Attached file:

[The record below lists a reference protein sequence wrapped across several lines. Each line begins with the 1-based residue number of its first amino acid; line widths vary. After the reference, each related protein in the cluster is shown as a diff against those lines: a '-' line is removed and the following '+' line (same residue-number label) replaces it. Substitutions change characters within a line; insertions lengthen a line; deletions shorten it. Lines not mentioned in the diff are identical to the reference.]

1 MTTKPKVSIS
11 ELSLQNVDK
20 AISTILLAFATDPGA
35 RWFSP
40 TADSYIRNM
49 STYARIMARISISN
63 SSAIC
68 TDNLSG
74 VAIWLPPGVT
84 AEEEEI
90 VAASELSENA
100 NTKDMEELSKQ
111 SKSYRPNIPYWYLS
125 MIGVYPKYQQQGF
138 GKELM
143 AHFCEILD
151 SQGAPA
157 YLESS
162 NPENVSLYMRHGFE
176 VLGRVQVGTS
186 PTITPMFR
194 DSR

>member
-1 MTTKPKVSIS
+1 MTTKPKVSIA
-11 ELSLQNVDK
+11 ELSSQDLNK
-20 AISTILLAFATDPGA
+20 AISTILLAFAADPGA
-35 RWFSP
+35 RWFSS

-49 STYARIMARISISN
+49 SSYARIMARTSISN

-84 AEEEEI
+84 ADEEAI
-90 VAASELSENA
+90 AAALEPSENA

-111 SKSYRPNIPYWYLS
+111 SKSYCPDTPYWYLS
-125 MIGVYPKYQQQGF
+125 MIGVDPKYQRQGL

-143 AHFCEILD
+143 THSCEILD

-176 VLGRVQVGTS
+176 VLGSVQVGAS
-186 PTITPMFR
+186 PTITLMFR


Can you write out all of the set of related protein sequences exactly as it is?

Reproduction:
[The record below lists a reference protein sequence wrapped across several lines. Each line begins with the 1-based residue number of its first amino acid; line widths vary. After the reference, each related protein in the cluster is shown as a diff against those lines: a '-' line is removed and the following '+' line (same residue-number label) replaces it. Substitutions change characters within a line; insertions lengthen a line; deletions shorten it. Lines not mentioned in the diff are identical to the reference.]

1 MTTKPKVSIS
11 ELSLQNVDK
20 AISTILLAFATDPGA
35 RWFSP
40 TADSYIRNM
49 STYARIMARISISN
63 SSAIC
68 TDNLSG
74 VAIWLPPGVT
84 AEEEEI
90 VAASELSENA
100 NTKDMEELSKQ
111 SKSYRPNIPYWYLS
125 MIGVYPKYQQQGF
138 GKELM
143 AHFCEILD
151 SQGAPA
157 YLESS
162 NPENVSLYMRHGFE
176 VLGRVQVGTS
186 PTITPMFR
194 DSR

>member
-1 MTTKPKVSIS
+1 MTTKPKVSIA
-11 ELSLQNVDK
+11 ELSSQDLNK
-20 AISTILLAFATDPGA
+20 AISTILLAFAADPGA
-35 RWFSP
+35 RWFSS

-49 STYARIMARISISN
+49 SSYARIMARTSISN

-84 AEEEEI
+84 ADEEAI
-90 VAASELSENA
+90 AAALEPSENA

-111 SKSYRPNIPYWYLS
+111 SKSYCPDTPYWYLS
-125 MIGVYPKYQQQGF
+125 MIGVDPKYQRQGL

-143 AHFCEILD
+143 THSCEILD

-176 VLGRVQVGTS
+176 VLGSVQVGAS
-186 PTITPMFR
+186 PTITLMFR